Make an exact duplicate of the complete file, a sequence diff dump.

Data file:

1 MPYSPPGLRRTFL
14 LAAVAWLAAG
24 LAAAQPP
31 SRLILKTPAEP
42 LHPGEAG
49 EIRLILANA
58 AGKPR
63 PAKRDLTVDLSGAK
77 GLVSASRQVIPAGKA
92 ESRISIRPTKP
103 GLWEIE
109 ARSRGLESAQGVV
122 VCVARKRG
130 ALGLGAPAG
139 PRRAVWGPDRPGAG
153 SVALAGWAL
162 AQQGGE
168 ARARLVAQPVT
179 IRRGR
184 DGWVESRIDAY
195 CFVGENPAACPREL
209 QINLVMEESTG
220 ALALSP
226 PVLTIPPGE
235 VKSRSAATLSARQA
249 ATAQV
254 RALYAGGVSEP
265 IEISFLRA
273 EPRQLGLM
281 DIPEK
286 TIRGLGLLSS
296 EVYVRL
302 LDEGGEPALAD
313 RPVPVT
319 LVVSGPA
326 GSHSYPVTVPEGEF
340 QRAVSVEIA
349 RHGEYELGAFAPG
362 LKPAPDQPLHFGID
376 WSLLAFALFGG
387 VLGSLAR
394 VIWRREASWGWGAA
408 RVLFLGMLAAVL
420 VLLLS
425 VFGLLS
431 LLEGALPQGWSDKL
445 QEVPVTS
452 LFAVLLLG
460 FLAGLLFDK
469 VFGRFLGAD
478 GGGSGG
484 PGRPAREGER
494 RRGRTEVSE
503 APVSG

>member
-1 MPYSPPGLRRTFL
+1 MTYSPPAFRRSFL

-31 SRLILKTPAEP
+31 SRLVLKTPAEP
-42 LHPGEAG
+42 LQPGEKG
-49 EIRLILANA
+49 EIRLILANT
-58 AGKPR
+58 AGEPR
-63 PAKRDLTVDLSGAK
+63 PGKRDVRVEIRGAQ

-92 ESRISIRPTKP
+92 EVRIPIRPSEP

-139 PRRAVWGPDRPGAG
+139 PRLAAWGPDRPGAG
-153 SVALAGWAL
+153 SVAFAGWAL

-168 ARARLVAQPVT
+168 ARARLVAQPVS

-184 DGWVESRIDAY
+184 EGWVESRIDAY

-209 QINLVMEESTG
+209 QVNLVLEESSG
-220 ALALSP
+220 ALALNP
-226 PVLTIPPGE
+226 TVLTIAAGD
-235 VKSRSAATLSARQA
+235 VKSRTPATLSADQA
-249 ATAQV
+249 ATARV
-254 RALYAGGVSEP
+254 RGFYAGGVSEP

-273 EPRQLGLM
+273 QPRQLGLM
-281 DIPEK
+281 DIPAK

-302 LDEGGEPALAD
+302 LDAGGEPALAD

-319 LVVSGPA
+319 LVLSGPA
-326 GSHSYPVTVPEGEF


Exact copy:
1 MPYSPPGLRRTFL
14 LAAVAWLAAG
24 LAAAQPP
31 SRLILKTPAEP
42 LHPGEAG
49 EIRLILANA
58 AGKPR
63 PAKRDLTVDLSGAK
77 GLVSASRQVIPAGKA
92 ESRISIRPTKP
103 GLWEIE
109 ARSRGLESAQGVV
122 VCVARKRG
130 ALGLGAPAG
139 PRRAVWGPDRPGAG
153 SVALAGWAL
162 AQQGGE
168 ARARLVAQPVT
179 IRRGR
184 DGWVESRIDAY
195 CFVGENPAACPREL
209 QINLVMEESTG
220 ALALSP
226 PVLTIPPGE
235 VKSRSAATLSARQA
249 ATAQV
254 RALYAGGVSEP
265 IEISFLRA
273 EPRQLGLM
281 DIPEK
286 TIRGLGLLSS
296 EVYVRL
302 LDEGGEPALAD
313 RPVPVT
319 LVVSGPA
326 GSHSYPVTVPEGEF
340 QRAVSVEIA
349 RHGEYELGAFAPG
362 LKPAPDQPLHFGID
376 WSLLAFALFGG
387 VLGSLAR
394 VIWRREASWGWGAA
408 RVLFLGMLAAVL
420 VLLLS
425 VFGLLS
431 LLEGALPQGWSDKL
445 QEVPVTS
452 LFAVLLLG
460 FLAGLLFDK
469 VFGRFLGAD
478 GGGSGG
484 PGRPAREGER
494 RRGRTEVSE
503 APVSG

>member
-1 MPYSPPGLRRTFL
+1 MTYSPPAFRRSFL

-31 SRLILKTPAEP
+31 SRLVLKTPAEP
-42 LHPGEAG
+42 LQPGEKG
-49 EIRLILANA
+49 EIRLILANT
-58 AGKPR
+58 AGEPR
-63 PAKRDLTVDLSGAK
+63 PGKRDVRVEIRGAQ

-92 ESRISIRPTKP
+92 EVRIPIRPSEP

-139 PRRAVWGPDRPGAG
+139 PRLAAWGPDRPGAG
-153 SVALAGWAL
+153 SVAFAGWAL

-168 ARARLVAQPVT
+168 ARARLVAQPVS

-184 DGWVESRIDAY
+184 EGWVESRIDAY

-209 QINLVMEESTG
+209 QVNLVLEESSG
-220 ALALSP
+220 ALALNP
-226 PVLTIPPGE
+226 TVLTIAAGD
-235 VKSRSAATLSARQA
+235 VKSRTPATLSADQA
-249 ATAQV
+249 ATARV
-254 RALYAGGVSEP
+254 RGFYAGGVSEP

-273 EPRQLGLM
+273 QPRQLGLM
-281 DIPEK
+281 DIPAK

-302 LDEGGEPALAD
+302 LDAGGEPALAD

-319 LVVSGPA
+319 LVLSGPA
-326 GSHSYPVTVPEGEF